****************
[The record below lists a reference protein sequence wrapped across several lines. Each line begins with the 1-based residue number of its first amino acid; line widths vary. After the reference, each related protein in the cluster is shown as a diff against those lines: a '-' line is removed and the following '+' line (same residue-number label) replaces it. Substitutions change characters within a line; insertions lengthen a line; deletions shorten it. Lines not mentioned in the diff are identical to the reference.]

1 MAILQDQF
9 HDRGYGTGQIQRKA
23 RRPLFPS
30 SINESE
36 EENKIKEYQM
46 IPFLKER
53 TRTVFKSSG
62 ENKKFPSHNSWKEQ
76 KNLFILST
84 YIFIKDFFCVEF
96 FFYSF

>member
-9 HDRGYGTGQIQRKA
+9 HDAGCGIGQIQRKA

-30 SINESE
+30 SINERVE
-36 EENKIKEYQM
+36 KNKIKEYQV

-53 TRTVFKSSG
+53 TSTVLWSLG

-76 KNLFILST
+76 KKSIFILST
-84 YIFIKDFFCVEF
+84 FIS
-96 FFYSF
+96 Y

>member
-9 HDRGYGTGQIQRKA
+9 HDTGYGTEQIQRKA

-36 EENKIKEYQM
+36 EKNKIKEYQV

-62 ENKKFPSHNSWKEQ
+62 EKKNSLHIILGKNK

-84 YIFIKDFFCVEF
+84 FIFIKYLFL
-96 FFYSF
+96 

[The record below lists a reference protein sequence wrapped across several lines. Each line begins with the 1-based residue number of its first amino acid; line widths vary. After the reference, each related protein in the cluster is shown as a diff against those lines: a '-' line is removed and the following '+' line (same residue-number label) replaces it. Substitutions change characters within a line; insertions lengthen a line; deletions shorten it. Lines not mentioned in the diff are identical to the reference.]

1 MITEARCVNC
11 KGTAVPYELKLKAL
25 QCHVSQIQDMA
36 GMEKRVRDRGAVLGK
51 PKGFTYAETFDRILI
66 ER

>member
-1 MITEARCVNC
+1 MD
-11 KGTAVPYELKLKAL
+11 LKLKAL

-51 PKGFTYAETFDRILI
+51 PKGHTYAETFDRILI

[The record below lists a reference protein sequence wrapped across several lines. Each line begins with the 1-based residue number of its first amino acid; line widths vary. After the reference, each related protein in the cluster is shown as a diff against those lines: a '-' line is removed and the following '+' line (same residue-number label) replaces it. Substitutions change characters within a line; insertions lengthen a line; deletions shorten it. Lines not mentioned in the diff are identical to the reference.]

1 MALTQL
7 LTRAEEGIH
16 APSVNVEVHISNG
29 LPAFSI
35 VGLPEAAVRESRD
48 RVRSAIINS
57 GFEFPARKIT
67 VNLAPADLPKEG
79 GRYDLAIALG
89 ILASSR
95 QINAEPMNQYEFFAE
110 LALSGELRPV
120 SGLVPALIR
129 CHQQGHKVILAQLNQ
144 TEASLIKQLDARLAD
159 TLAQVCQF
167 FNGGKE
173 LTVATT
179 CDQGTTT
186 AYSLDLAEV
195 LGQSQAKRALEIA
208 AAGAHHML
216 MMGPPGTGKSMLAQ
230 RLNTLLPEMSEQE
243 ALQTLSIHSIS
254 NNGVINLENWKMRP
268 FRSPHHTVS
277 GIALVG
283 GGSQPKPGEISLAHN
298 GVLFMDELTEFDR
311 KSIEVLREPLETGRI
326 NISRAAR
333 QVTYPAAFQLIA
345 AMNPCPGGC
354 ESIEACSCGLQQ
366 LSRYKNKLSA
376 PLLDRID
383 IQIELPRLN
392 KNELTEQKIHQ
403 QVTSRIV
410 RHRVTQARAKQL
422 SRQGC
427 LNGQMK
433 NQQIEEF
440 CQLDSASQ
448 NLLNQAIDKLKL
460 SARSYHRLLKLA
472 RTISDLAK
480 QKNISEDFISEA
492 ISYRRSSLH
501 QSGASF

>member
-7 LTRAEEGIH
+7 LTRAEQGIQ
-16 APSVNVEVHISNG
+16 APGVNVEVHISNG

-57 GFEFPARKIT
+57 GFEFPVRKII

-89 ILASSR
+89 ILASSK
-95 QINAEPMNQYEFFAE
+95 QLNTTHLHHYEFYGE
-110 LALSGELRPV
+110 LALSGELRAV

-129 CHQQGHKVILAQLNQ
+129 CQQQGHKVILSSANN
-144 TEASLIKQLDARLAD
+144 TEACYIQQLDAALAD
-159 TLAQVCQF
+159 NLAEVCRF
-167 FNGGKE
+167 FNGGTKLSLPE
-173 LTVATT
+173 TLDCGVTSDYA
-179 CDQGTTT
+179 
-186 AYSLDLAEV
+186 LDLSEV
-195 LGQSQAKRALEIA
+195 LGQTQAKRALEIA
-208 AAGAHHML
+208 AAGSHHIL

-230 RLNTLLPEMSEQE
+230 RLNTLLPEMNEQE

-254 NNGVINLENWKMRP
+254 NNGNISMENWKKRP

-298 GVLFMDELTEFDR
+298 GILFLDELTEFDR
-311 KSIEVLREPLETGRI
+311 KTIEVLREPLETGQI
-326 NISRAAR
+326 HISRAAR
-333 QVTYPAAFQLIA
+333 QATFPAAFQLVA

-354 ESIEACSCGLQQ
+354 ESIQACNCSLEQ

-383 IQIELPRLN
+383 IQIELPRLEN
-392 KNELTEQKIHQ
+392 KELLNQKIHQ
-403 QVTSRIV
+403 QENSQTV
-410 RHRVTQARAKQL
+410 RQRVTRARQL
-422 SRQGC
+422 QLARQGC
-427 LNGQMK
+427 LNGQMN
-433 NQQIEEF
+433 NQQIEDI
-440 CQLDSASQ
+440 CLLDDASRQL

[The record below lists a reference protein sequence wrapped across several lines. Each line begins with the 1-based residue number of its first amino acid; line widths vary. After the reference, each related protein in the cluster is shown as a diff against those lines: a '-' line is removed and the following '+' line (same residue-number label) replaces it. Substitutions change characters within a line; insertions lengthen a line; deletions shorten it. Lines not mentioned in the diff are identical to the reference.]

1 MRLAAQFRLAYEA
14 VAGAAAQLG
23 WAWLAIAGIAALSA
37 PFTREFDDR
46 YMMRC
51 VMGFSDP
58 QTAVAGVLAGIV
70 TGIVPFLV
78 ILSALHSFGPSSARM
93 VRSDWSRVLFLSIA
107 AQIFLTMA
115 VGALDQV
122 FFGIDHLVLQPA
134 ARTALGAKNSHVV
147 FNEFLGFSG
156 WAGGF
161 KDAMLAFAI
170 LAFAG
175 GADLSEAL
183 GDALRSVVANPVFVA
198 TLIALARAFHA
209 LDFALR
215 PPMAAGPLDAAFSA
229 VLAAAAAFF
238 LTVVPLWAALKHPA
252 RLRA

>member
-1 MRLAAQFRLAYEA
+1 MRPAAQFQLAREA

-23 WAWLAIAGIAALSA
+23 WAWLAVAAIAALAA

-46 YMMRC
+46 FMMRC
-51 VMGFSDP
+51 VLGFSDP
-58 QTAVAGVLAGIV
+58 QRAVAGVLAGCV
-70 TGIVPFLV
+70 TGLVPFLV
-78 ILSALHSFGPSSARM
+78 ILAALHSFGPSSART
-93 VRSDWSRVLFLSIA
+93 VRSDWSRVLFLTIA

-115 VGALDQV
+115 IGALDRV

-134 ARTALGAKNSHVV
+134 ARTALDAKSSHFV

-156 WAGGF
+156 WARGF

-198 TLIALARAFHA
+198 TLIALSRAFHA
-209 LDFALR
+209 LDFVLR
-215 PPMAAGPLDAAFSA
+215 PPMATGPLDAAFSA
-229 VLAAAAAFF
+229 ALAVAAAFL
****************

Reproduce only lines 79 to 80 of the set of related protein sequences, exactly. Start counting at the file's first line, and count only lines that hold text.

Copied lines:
254 NNGVINLENWKMRP
268 FRSPHHTVS